I’m Done Apologizing For Caring So Deeply

I am a total sucker for quotes. I love scrolling through Instagram or Pinterest and seeing something that speaks directly into my soul. Sometimes you don’t realize you even feel a certain way until somebody else says it and puts words to everything you have experienced. The other day I came across and anonymous post that just said this:

“I hate thinking ‘Okay let me show less love’ ‘let me not care so much’ – I hate that feeling! I should never have to feel that way. My purest form is loving hard and caring hard and nurturing hard. Those are not negatives.”

It knocked the wind right out of me. How often have I professed that to myself? More than I care to admit. But I’m going to anyways.

From a young age and early into my formative years, it was hammered home from society around me that I should adjust my behavior to be more liked. On the surface, we get mixed messages. There is confidence and t-shirt slogans about being original and being you. At the same time, I read magazines and articles that told me all of the ways to “not act” if you want to be attractive to boys and how-to guides on just about all aspects of my appearance, behavior, demeanor, and presentation.

There is a universal message about keeping up a mysterious front and cold exterior. And this isn’t just in the dating world. You don’t want to sound too eager in an interview or pour too much of yourself into a friendship.

I’ve struggled with finding my footing with this from a young age because, quite frankly, I love hard. I feel deeply. If you are an important person in my life, I am extraordinarily devoted to you.

The collateral damage of this presents itself in two parts. In one scenario, you are too much for people who have been told that the deep thinkers and feelers of the world are somebody to avoid. That they are clingy or sensitive and not the strong, independent person you want in your life (because apparently those things are mutually exclusive and somebody cannot possibly be strong and sensitive). The second scenario is you become vulnerable to those who prey upon this attribute. People who are constant takers of all that you give and drain you of your spirit.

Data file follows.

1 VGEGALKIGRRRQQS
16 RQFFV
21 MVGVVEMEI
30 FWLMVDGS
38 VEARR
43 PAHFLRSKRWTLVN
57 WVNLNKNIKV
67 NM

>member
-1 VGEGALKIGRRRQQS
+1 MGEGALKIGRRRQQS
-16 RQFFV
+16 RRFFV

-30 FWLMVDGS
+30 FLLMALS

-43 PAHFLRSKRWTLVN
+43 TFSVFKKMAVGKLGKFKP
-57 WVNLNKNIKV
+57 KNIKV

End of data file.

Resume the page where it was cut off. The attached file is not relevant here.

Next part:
In time, the latter group will point out the very things characteristics that drew them to you as a friend or partner or colleague in the first place and weaponize them, citing them in an attempt to gaslight you and make you feel like the problem.

And so those words stick. It becomes reflexive to pull back, show less love, give space, and not share the warmth of your love. To put up walls and keep your thoughts in your head.

I’ve decided I’m done with that. I will no longer allow my kind heart to be used against me as some sort of flaw. I will not water myself down for others. At the end of the day, I am a woman who likes to compose handwritten notes and tell my friends I love them on every phone call. I love connecting with new people and sharing experiences. I’d rather risk texting someone and telling them they seemed sad when I bumped into them at the grocery store and ask if they are okay and chance it that I’ll make things more uncomfortable. It’s worth it if there is even a small chance that acknowledging that pulled them out of a dark place. I will no longer self-reflect on if my affection and heart is attractive to those around me. I will only reflect on if I’m being true to myself.

I am kind and loving and I’m me — that is NOT a negative. My son and daughter will grow up and learn that you can be strong and independent and self-sufficient while at the same time being gentle and nurturing to those around you. They will also know that it’s okay if they naturally are more stoic demeanor, too. And if they have different levels of boundaries, that will also be celebrated. There is no one right way to be. That is the point, though, right? TC mark

About the author
Trauma survivor. Mental Health warrior. High School Sweetheart. Real. Follow Megan on Instagram or read more articles from Megan on Thought Catalog.

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